Investigation of the California Undercurrent off the west coast of Vancouver Island




Krassovski, Maxim

Journal Title

Journal ISSN

Volume Title



Current meter records from a long term mooring site on the continental slope off the west coast of Vancouver Island, British Columbia, Canada are used to investigate the scales of variability of the subsurface California Undercurrent and its relation to possible driving mechanisms. Observed along the west coast of North America from Baja California to Vancouver Island, the California Undercurrent is part of the California Current System, a typical basin-scale eastern boundary circulation system. Of the four instruments at nominal depths of 35, 100, 175, and 400 m, the upper two show seasonally reversing flow, while the 175 m instrument registers a year-round poleward flow. The deepest current meter, located approximately 100 m above the bottom, reflects the influence of a nearby submarine canyon. The flow at 100 and 175 m depths, as well as the water properties sampled in the region with CTD casts, are characteristic of the temporal and spatial variability of the California Undercurrent over the continental slope off central and southern Vancouver Island. The correlation of the 175 m flow with local atmospheric forcing (wind stress) in the low-frequency band (periods of months) is higher than with ocean-wide climatic indices, suggesting that regional processes play a key role in the forcing of the subsurface flow.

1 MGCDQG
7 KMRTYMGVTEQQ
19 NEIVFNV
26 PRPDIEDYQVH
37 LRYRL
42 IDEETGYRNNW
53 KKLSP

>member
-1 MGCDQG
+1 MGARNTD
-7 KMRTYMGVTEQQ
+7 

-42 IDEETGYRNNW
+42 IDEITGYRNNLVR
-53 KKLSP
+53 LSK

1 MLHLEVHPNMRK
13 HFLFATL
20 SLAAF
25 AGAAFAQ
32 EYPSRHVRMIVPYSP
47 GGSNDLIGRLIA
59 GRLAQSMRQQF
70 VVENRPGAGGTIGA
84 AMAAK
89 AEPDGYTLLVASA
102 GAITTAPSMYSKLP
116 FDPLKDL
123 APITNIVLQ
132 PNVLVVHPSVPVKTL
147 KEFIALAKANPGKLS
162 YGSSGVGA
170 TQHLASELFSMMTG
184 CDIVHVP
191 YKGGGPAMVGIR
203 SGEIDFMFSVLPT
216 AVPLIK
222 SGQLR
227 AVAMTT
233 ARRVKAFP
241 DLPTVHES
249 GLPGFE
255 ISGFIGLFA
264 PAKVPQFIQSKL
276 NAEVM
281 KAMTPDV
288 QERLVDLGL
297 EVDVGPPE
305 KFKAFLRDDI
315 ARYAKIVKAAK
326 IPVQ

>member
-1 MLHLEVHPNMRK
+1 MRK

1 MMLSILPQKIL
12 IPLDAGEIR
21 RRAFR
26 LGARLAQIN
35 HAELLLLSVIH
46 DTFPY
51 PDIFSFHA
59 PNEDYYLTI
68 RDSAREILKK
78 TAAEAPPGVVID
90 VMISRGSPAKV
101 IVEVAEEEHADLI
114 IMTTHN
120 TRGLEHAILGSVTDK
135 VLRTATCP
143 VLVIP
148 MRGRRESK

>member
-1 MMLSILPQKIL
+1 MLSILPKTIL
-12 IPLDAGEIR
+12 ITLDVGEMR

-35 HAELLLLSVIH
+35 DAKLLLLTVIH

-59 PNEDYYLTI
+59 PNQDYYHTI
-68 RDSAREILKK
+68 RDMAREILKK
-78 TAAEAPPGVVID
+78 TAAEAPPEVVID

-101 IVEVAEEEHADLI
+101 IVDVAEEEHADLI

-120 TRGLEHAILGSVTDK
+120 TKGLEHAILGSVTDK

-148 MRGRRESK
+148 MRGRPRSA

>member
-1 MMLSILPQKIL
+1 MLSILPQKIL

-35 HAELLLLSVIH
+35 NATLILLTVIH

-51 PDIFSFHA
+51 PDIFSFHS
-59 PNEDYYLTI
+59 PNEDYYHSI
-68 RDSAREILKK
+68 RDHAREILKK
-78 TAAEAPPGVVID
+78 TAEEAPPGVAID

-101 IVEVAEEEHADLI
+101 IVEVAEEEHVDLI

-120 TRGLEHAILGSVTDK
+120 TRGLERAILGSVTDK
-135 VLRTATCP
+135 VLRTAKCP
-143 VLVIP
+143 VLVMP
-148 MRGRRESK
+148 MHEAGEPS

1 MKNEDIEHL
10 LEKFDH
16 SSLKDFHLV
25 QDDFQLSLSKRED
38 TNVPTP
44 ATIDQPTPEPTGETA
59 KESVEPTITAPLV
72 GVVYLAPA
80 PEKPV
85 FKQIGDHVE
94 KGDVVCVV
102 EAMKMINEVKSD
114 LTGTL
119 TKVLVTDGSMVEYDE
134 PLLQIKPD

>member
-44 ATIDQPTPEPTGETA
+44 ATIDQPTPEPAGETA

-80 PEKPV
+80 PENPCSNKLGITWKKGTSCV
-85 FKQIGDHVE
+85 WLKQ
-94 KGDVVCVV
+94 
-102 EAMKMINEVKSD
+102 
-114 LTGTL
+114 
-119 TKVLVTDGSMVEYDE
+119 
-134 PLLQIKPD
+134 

California Undercurrent, eastern boundary current, continental slope, West Coast of Vancouver Island, upwelling circulation, slope currents